Unhealthy STJ: refuses to adapt or change even when their world implodes; may try and “force” or “strong-arm” others into their point of view. Has little interest or respect for people’s feelings and doesn’t mind crushing them on their way to success, but may also play the role of a martyr in the process (since NO ONE ELSE IS RESPONSIBLE AROUND HERE, I HAVE TO DO IT). May become irrational or paranoid with lower Ne, and turn into a pessimist.

Healthy STJ: uses their extensive past experience to figure out what will and won’t work when dealing with life and problems, but is also open to new ideas, trying out new things, and experiencing what “lies beneath the surface” (Ne). Tries not to shut down ideas until they have considered them. Is practical, efficient, and logical, but also respects people’s feelings and doesn’t intentionally try to hurt, shame, or control them. Becomes able to share what they need emotionally with others, rather than playing a martyr (I would like it if you would take the trash out; since I’m doing this other thing, it seems fair, and it would make me happy). Takes personal responsibility for their mistakes.

Unhealthy SFJ: refuses to change or adapt, while clinging stubbornly to their idea of “how things were,” while struggling to control their emotions; may resort to being “fake” in order to manipulate others, to “us vs them” thinking and overt moralizing (if you don’t agree with us, you’d better change your mind or face the consequences, because we can’t let you hold such a wrong point of view and will punish you for it).

Healthy SFJ: uses the past to form impressions about people and situations, but changes those perceptions based on new experience; is open to new ideas and beliefs, and willing to look beneath the surface (Ne), with the aim of making those things “useful and tangible” in the real world (how can this idea apply to life and improve our situation?). Learns the art of “polite affirming correction,” which helps others become better, while not shaming, humiliating, or insulting them for their behavior. Aware not everyone needs to agree, and comfortable with those who don’t; never recruits anyone against anyone else, or adopts a mentality of “let’s get that person, together.” Takes personal responsibility for their mistakes.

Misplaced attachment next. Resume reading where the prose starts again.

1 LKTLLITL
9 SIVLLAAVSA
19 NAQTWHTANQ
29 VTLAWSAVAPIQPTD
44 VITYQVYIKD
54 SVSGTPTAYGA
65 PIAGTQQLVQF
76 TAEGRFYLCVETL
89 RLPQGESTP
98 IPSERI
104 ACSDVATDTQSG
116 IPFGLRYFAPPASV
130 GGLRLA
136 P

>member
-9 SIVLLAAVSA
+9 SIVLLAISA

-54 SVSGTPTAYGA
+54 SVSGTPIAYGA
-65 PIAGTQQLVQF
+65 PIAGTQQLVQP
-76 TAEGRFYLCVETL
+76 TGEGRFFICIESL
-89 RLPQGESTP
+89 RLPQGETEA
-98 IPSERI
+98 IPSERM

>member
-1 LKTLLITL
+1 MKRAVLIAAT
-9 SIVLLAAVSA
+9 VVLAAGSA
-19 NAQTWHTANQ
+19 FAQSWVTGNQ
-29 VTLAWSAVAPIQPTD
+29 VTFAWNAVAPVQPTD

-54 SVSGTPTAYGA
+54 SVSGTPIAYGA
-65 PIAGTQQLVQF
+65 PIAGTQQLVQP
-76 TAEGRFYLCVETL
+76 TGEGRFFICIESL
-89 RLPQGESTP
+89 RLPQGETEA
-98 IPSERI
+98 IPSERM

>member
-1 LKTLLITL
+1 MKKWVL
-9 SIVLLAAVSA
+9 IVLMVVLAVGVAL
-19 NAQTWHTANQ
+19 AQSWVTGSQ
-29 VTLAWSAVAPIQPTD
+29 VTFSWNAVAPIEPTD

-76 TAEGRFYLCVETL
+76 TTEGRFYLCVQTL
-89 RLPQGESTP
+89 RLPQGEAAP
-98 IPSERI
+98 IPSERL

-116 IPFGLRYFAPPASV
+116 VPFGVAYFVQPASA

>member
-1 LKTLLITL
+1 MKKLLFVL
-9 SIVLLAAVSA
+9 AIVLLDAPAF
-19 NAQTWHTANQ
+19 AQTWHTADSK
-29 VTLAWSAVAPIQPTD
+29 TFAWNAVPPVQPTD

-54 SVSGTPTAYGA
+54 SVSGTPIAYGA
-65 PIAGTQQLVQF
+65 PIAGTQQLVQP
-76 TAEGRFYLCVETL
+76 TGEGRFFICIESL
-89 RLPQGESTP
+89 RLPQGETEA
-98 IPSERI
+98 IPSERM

- ENFP Mod

i think in itself the kin/ID communities aren’t bad as obviously i have some myself, some i keep private and some i discuss, but the obsession with finding the perfect/correct person in a sea of people who you know nothing about beyond their kins with the express intention of rekindling relationships of any sort is extremely unhealthy

like seeking those people out, forming relationships based on nothing but past life perceptions of compatibility is very bad for you and setting you up for a lot of disappointment as well as setting one another up for impossible standards and encouraging behaviors to keep one another close ie lying about memories, exaggerating events from those canons, living too much in the past… it’s not good and makes your growth stagnant

How Fusion relationships work

“How many Gems are you now?”
“Six! Maybe more … if we meet the right Gem.”

In the episode “Off Colors,” Fluorite makes it clear she’s a relationship of SIX Gems and is open to more. I was joking around trying to think of what her fusion dance would look like if she added another Gem to this relationship, thinking it would be kind of adorable seeing one smaller Gem dancing to fuse with this huge amalgam. But then I wondered about a few things and I collected enough Thinky Thoughts to ramble for a bit.

For a long time before “Super Watermelon Island,” we fans were curious about Alexandrite’s fusion dance. We knew Garnet, as a Fusion herself, prefers to form Fusions with others when she’s already in her Fusion state–as in, she certainly doesn’t split up first to dance with the others one on one when she wants to form Sugilite or Sardonyx. 

We figured hey, maybe it’s easier to synchronize two Gems rather than trying to synchronize three at the same time, and therefore maybe Alexandrite was formed with Pearl and Amethyst fusing into Opal first before dancing with Garnet. 

In “Super Watermelon Island,” we see that’s not so.

Which is not to say that Opal and Garnet COULDN’T decide to fuse that way, but they didn’t in this case. And we can see that if they’re prepared to do it, a three-way synchronization can work without previously synchronizing the components into Fusions.

Fusions can fuse with individuals. With TWO individuals. And individual Gems can of course make Fusions. So basically, it’s free-for-all mix-n-match however the Gems involved are comfortable doing it. 

And I got to wondering what that means for the Fusions themselves. Fusions are relationships. So theoretically, Fusions are the relationships of the component Gems with each other, even in more complicated Fusions like Alexandrite. But essentially, Alexandrite seems like she is the relationship of Amethyst and Pearl with Garnet, not so much the relationship of Amethyst and Pearl and Ruby and Sapphire. If they were to all four fuse in a single fusion dance, they would still make Alexandrite, but Pearl and Amethyst probably don’t HAVE much of a relationship with Ruby or with Sapphire individually. When Pearl first met Garnet in any meaningful way, she was already fused.